COLORADO SPRINGS, Colo.---The Army is evolving to meet challenges on the battlefield today and honing tactics the service will use more frequently to help countries deny terrorists in the future, the Army chief of staff said May 14.

Gen. George W. Casey Jr. shared the progress the service has made since the 9/11 attacks and a look to the future challenges the Army will face with the nearly 800 people attending the "Home of the Brave" Armed Forces Week luncheon at Broadmoor Hall in Colorado Springs, Colo.

"It was ... clear that we were stretched and that the demands on us were so significant that we couldn't do the things we knew we needed to do to sustain the all-volunteer force," Casey said, referring to the state of the Army when he became the 36th chief of staff in April 2007. "We were so weighed down by current demands that we couldn't do the things to care for the force or to prepare ourselves to have some strategic flexibility with the ground force."

Casey initiated a plan to get the Army back in balance by the end of 2011. He stressed the importance of sustaining the Soldiers and their Families, citing they are "the heart and soul" of the Army.

The second principle focused on preparing Soldiers for success in the current conflict. Noting 150,000 Soldiers have been rotating over and back to Iraq and Afghanistan every year, Casey said the Army has to ensure that the troops have the tools to succeed.

Effectively resetting the force has been a challenge, he said, because for the last five years Soldiers have only had about a year at home between deployments.

"That's just too fast," he said, "but we had to get them recovered so they could go back and take care of their mission."

The final part of the plan was that the service had to transform from an Army designed to fight major tank battles on the plains of Europe to one designed for urban warfare in the deserts of Saudi Arabia.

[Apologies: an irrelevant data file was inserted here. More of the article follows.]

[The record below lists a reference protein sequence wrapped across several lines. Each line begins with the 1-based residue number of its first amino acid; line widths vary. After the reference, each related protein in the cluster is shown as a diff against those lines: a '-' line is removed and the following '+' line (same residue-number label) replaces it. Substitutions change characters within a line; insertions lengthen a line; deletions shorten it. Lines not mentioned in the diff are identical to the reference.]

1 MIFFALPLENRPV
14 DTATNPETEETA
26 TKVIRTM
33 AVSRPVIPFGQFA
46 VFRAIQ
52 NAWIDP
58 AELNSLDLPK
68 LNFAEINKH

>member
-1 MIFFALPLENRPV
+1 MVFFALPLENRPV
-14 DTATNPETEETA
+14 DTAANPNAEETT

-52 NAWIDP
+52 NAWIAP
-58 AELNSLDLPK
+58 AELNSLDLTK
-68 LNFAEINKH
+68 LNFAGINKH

"We have been completely changing all the organizations in the Army to ones that are more relevant today," he said. "We are 90 percent done with that, and we already have an Army that is far more relevant to the challenges we are facing than we did in September 2001."

He said progress is being made, noting the Army was able to meet the increased demand in Afghanistan - about 20,000 troops - without having to increase the length of deployments, while still building on the time Soldiers are at home.

As for the future, he said the Army must prepare for a long-term ideological struggle that won't be won entirely by the military.

"We're at war with the global extremist network that attacked us on our soil and continues to attempt to attack us on our soil," Casey said. "Those of you ... who have fought them understand that these are tough folks and they're not ... going to give up and they're not going to go away."

Since the military can only empower countries to take charge of the extremists, he said the Army has to look at trends in the global environment. Until about a year ago, Casey said, globalization was bringing prosperity to places around the world, but that prosperity was unevenly distributed. As a result, he said, people in parts of South America, Africa, the Middle East and Southeast Asia are more susceptible to be recruited by terrorist organizations.
Technology is another double-edged sword.

"The same technology that is bringing knowledge to anyone with a computer is being used by terrorists to export terror around the globe," Casey said.

He said the two trends that worry him most are weapons of mass destruction in the hands of terrorists and safe havens, countries or parts of countries where the local government can't or won't deny its territories to terrorists.

"We believe we are going to be in what we call an era of persistent conflict ... confrontation among states, nonstates and individuals who are increasingly willing to use violence to accomplish their political and ideological objectives," Casey said. "That's the reality that we are preparing ourselves to deal with."

What the war on the ground is going to look like in the latter part of the 21st century is another concern for the Army chief.

The Army's ground forces have to prevail in lengthy counterinsurgency campaigns, engage more frequently to help others build the capacity to secure their territory and deny it to terrorists, and support civil authorities both home and abroad, Casey said. The Army will also have to deter and defeat hybrid threats, groups that combine conventional irregular terrorist and criminal capabilities.

"We think that's far more likely than another state-on-state conflict that we can never walk away from," Casey said.